Welcome to Kinderland, the place I spend most my time! Since I started teaching Kindergarten I read as many books for fun as I do for work. And I decided it’s time to start sharing them! In Books From Kinderland you’ll see the picture books I’m reading with my class from a teacher’s perspective. I’ll also share reviews of books I’m reading that are about teaching. So welcome to Kinderland!
The books I’m sharing today are about letter studies. As a Kinder teacher, you can imagine I spend a significant amount of my time teaching kids their letters and their sounds – it’s kind of the first step to being able to read. And there have been a lot of studies about the best way to do that. I had been following the model that my mentor teacher gave me… a letter a week (which also matched what my district schedules for us). But from reading some research I learned that this was considered outdated and so I decided to really dig in and read about it over the summer.No More Teaching a Letter a Week by Rebecca McKay, William H Teale, Ellin Oliver Keene, Nell K. Duke
Published by Heinemann Educational Books on September 4, 2015
This was the first book I picked up and it really laid out the research convincingly. Teaching kids letters in isolation is the opposite of how we use them, so it doesn’t actually aid their learning process. I could really relate to some of the examples… where you taught the letter “m” two weeks ago and the kids knew it and now they don’t. And you’re going why? Well now I know why — because isolating it from words and usage doesn’t make it anything real to them. I mean yeah, we look at words when we teach it and we try to find words that start with the sound, etc. But that’s not the same as learning it quickly, in connection with other letters where they can put it to immediate use on their own.
"Letter-a-week" may be a ubiquitous approach to teaching alphabet knowledge, but that doesn't mean it's an effective one. In No More Teaching a Letter a Week, early literacy researcher Dr. William Teale helps us understand that alphabet knowledge is more than letter recognition, and identifies research-based principles of effective alphabet instruction, which constitutes the foundation for phonics teaching and learning. Literacy coach Rebecca McKay shows us how to bring those principles to life through purposeful practices that invite children to create an identity through print.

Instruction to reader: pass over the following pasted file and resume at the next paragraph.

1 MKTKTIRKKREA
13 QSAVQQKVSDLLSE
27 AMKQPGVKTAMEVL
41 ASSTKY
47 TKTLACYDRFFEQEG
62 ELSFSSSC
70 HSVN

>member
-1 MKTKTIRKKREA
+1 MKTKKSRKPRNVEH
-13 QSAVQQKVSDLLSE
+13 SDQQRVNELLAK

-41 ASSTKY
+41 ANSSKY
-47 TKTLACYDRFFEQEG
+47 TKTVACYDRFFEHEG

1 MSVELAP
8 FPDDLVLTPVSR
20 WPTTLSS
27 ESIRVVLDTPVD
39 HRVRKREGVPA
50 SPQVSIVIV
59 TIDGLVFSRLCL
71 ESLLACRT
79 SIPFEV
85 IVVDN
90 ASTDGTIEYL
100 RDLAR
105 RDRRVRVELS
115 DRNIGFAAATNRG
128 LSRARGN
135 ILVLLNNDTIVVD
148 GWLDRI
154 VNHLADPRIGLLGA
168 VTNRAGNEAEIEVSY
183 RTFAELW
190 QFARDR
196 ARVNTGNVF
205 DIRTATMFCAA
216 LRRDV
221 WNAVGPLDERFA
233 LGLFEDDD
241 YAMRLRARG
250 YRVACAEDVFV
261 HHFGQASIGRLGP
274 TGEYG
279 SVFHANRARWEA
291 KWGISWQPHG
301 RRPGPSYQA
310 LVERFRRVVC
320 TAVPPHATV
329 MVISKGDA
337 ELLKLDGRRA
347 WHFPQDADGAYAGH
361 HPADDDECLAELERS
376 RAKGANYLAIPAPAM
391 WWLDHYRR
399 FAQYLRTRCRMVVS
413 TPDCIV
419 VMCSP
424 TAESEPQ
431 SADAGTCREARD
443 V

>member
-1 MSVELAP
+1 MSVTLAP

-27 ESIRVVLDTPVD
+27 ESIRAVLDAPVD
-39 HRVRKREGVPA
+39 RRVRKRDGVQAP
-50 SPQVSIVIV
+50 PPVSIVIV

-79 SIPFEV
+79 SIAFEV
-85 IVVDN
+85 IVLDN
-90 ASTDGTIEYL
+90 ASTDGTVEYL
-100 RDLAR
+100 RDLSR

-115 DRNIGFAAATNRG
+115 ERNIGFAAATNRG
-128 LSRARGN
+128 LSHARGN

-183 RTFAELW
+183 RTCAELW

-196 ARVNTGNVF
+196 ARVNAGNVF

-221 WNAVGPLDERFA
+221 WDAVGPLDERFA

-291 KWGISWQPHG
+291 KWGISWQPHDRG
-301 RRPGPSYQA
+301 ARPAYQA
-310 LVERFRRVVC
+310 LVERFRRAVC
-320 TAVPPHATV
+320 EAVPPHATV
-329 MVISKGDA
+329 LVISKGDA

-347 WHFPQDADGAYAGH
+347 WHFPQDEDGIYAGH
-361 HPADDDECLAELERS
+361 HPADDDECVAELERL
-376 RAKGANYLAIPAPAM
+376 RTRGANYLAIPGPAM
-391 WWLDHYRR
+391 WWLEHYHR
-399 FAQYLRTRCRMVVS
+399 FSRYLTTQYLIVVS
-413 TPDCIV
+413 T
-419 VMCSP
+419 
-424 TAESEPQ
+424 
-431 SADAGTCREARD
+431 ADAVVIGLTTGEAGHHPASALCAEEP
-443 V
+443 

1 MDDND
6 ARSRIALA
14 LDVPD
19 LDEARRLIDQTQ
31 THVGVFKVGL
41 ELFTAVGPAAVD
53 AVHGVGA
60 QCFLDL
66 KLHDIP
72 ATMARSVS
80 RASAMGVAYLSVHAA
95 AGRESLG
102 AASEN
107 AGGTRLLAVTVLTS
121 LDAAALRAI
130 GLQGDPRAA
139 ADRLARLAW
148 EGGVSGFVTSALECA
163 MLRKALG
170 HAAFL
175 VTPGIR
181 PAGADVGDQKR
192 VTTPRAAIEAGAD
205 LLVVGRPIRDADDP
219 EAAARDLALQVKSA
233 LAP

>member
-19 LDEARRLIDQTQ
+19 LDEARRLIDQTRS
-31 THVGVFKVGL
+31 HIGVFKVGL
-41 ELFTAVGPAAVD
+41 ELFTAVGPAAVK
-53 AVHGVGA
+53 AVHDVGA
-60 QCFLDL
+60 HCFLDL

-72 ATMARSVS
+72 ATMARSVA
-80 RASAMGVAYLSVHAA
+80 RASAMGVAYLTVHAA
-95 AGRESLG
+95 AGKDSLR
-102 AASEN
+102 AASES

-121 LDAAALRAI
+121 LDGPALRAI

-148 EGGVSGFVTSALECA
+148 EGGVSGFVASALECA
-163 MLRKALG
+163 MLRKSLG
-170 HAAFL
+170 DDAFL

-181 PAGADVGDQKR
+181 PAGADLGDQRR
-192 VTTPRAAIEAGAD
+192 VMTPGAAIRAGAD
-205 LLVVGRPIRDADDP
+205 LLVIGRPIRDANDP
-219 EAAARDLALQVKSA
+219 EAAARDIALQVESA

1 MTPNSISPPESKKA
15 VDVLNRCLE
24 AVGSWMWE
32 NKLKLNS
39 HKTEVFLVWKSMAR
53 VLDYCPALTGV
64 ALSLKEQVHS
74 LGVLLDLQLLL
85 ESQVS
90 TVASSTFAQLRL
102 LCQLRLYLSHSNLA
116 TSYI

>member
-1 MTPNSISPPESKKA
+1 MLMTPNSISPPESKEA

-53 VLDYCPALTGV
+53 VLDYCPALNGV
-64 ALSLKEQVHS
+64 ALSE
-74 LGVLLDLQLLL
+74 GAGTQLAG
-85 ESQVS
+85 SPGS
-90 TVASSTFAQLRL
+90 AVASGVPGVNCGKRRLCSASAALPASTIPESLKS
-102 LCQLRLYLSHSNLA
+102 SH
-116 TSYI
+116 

Children can and should do more than glue beans into the shape of a "B"; they need to learn how letters create words that carry meaning, so that they can, and do, use print to expand their understanding of the world and themselves.
I probably didn’t need to read this book to get the full scope of the message. But it was a quick read and did help solidify my decision to move forward, breaking away from the traditional 1 letter a week.
No More Letter of the Week, PreK-K: A Framework for Integrating Reading Strategies and Cueing Systems with Letter-Sound Introduction by Patricia D. Lusche
Published by Staff Development for Educator on January 1, 2003
Informative, unique, and classroom-friendly framework that takes letter-sound instruction to a whole new level.
In some ways this feels extremely dated, even though it’s not more than 15 years old! After having decided to move away from teaching a letter a week you start to wonder how, and this book definitely had a prescribed method. I’m just not sure it’s a practical one it seems to depend on a lot more parent involvement than I think most of us can expect, more classroom volunteers, and probably smaller classes (aka a dream world). That being said, I think that a good educator can see the goals of those methods and find good ideas that just need some adaptation for the classroom. And if you have that ideal scenario then you have a whole system in place from this book, including most the resources you’d need!
This year I chose to use ABC Bootcamp, which is sold by Greg @ The Kindergarten Smorgasboard, to do my letter studies. It does a letter a day – and while No More Letter of the Week had a system for teaching letters quickly, it was way too difficult a system to try and adopt. So I’m glad I went Greg’s system. It worked too. You’ll always have those outliers who just aren’t developmentally ready for Kindergarten or who have IQ challenges to overcome, but for the most part, my class was able to conquer their letters learning them one letter a day. I’m thinking next year I’ll be more aggressive with it and go straight to word families after doing a letter a day instead of the way I did this year, which was a letter review. I was nervous and hesitant about speeding things up and I don’t think my kids really needed that extra time with the letters at all.This week in Kinderland Berls is talking about Letter Studies and how she changed her classroom instruction for the better! Click To Tweet